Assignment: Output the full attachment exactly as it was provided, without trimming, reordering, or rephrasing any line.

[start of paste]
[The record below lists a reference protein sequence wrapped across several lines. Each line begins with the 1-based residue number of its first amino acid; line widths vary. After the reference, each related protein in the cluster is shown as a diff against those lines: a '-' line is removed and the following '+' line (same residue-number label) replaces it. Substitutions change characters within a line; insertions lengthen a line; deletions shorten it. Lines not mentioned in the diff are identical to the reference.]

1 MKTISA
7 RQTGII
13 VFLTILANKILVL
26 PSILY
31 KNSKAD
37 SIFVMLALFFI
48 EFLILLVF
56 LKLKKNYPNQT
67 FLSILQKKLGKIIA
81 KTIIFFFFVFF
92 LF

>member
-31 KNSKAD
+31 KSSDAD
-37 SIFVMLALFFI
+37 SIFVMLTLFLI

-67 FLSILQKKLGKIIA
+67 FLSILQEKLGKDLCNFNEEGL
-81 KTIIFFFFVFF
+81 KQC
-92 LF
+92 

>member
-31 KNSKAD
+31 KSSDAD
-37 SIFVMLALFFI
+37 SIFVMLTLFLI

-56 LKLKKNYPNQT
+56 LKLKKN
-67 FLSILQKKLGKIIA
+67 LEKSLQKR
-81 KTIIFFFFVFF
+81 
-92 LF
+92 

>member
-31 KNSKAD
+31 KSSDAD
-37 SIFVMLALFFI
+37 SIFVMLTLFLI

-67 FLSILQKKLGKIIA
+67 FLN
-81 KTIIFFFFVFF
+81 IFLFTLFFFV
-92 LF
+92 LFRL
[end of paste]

[The record below lists a reference protein sequence wrapped across several lines. Each line begins with the 1-based residue number of its first amino acid; line widths vary. After the reference, each related protein in the cluster is shown as a diff against those lines: a '-' line is removed and the following '+' line (same residue-number label) replaces it. Substitutions change characters within a line; insertions lengthen a line; deletions shorten it. Lines not mentioned in the diff are identical to the reference.]

1 MKTISA
7 RQTGII
13 VFLTILANKILVL
26 PSILY
31 KNSKAD
37 SIFVMLALFFI
48 EFLILLVF
56 LKLKKNYPNQT
67 FLSILQKKLGKIIA
81 KTIIFFFFVFF
92 LF

>member
-31 KNSKAD
+31 KSSDAD
-37 SIFVMLALFFI
+37 SIFVMLTLFLI

-67 FLSILQKKLGKIIA
+67 FLSILQEKLGKDLCNFNEEGL
-81 KTIIFFFFVFF
+81 KQC
-92 LF
+92 

>member
-31 KNSKAD
+31 KSSDAD
-37 SIFVMLALFFI
+37 SIFVMLTLFLI

-56 LKLKKNYPNQT
+56 LKLKKN
-67 FLSILQKKLGKIIA
+67 LEKSLQKR
-81 KTIIFFFFVFF
+81 
-92 LF
+92 

>member
-31 KNSKAD
+31 KSSDAD
-37 SIFVMLALFFI
+37 SIFVMLTLFLI

-67 FLSILQKKLGKIIA
+67 FLN
-81 KTIIFFFFVFF
+81 IFLFTLFFFV
-92 LF
+92 LFRL